Members of the South African Democratic Teachers Union (Sadtu) in the Free State have decided to strictly stick to their contractual working hours, and not work or do any other work activities after hours.
Sadtu’s provincial secretary, Makholoane Moloi, said a decision was taken after an executive committee meeting and they have already embarked on a ‘work-to-rule’ campaign.
“We have made it clear that Sadtu members will confine themselves to the contractual obligation of seven hours. There should be no work activities beyond seven hours and it should strictly be teaching and learning. So, no meetings with the department, no workshops and no extra-curriculum activities. We are embarking on a process of informing members, stakeholders and everyone.”
Moloi further explained that teachers daily teach overcrowded classes. According to him, the ratio of one teacher to thirty learners is a thorny issue. Moloi alluded that there were classes that accommodate 120, 114 or 98 learners.
He explained that the preferred ratio doesn’t apply in the province, despite the department of education indicating that it should. According to Moloi, the current ratio is one teacher to forty learners or more.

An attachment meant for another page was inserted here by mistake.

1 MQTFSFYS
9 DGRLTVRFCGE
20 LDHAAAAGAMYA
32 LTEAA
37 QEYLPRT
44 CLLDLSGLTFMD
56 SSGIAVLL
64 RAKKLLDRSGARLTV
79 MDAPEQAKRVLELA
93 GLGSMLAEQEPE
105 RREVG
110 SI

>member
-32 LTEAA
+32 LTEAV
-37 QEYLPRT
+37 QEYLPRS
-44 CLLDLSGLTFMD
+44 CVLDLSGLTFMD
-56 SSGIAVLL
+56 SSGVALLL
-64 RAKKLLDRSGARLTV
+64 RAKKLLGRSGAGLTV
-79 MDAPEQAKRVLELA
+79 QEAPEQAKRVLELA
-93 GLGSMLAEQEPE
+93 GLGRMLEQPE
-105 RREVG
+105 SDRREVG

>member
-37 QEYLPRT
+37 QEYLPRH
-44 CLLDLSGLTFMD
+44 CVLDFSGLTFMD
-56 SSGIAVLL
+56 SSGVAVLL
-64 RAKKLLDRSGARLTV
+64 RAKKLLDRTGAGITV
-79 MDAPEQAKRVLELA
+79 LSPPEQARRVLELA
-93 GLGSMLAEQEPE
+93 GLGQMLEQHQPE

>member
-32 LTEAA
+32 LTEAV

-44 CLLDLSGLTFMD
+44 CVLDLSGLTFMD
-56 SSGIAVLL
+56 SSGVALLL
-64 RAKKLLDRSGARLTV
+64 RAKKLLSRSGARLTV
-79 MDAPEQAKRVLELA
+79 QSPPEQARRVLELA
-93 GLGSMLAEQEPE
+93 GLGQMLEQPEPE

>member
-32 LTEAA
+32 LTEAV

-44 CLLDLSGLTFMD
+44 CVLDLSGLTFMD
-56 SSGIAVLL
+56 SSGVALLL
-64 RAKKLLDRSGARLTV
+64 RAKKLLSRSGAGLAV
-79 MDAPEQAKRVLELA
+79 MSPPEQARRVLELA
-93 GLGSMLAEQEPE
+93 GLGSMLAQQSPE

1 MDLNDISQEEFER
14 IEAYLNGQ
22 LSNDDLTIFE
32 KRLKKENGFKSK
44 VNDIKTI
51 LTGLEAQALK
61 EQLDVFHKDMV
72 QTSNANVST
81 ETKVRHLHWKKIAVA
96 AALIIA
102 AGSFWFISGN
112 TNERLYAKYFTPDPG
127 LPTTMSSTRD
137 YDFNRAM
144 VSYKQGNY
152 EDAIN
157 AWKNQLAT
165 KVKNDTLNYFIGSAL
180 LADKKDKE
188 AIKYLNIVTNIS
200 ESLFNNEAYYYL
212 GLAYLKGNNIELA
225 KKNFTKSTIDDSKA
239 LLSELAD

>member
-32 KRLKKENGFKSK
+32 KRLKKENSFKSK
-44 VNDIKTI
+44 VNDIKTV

“The teachers in the Free State are teaching overcrowded classes. They cannot give attention to individual learners, hence we have situations at a later stage where many learners fail their subjects. It is because these learners are not being given enough attention because of the huge number of learners in classes. On 20 April, we will be embarking on a provincial march in pursuance of our campaign against the MEC of Education. It is unfortunate but it is something that we cannot avoid as an organisation.”